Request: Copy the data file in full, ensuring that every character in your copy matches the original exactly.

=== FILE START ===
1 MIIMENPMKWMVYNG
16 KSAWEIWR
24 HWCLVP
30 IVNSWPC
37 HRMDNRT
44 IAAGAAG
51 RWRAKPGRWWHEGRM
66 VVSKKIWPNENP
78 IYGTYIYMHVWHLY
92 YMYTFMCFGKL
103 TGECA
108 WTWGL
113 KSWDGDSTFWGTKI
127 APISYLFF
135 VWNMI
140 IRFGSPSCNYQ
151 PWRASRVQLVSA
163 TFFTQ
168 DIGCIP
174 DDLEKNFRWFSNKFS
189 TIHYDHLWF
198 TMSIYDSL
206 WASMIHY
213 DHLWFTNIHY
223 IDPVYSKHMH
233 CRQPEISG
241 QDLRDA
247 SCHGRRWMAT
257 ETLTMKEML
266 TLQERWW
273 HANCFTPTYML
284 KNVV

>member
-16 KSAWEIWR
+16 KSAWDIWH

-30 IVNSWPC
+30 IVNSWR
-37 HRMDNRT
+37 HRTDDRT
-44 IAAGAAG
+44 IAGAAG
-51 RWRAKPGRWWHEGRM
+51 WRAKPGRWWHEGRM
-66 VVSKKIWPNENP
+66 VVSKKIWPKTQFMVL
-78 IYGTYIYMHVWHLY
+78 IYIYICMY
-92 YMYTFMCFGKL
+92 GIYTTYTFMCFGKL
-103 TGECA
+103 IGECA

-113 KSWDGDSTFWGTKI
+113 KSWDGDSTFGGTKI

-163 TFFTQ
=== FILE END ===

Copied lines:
1 MIIMENPMKWMVYNG
16 KSAWEIWR
24 HWCLVP
30 IVNSWPC
37 HRMDNRT
44 IAAGAAG
51 RWRAKPGRWWHEGRM
66 VVSKKIWPNENP
78 IYGTYIYMHVWHLY
92 YMYTFMCFGKL
103 TGECA
108 WTWGL
113 KSWDGDSTFWGTKI
127 APISYLFF
135 VWNMI
140 IRFGSPSCNYQ
151 PWRASRVQLVSA
163 TFFTQ
168 DIGCIP
174 DDLEKNFRWFSNKFS
189 TIHYDHLWF
198 TMSIYDSL
206 WASMIHY
213 DHLWFTNIHY
223 IDPVYSKHMH
233 CRQPEISG
241 QDLRDA
247 SCHGRRWMAT
257 ETLTMKEML
266 TLQERWW
273 HANCFTPTYML
284 KNVV

>member
-16 KSAWEIWR
+16 KSAWDIWH

-30 IVNSWPC
+30 IVNSWR
-37 HRMDNRT
+37 HRTDDRT
-44 IAAGAAG
+44 IAGAAG
-51 RWRAKPGRWWHEGRM
+51 WRAKPGRWWHEGRM
-66 VVSKKIWPNENP
+66 VVSKKIWPKTQFMVL
-78 IYGTYIYMHVWHLY
+78 IYIYICMY
-92 YMYTFMCFGKL
+92 GIYTTYTFMCFGKL
-103 TGECA
+103 IGECA

-113 KSWDGDSTFWGTKI
+113 KSWDGDSTFGGTKI

-163 TFFTQ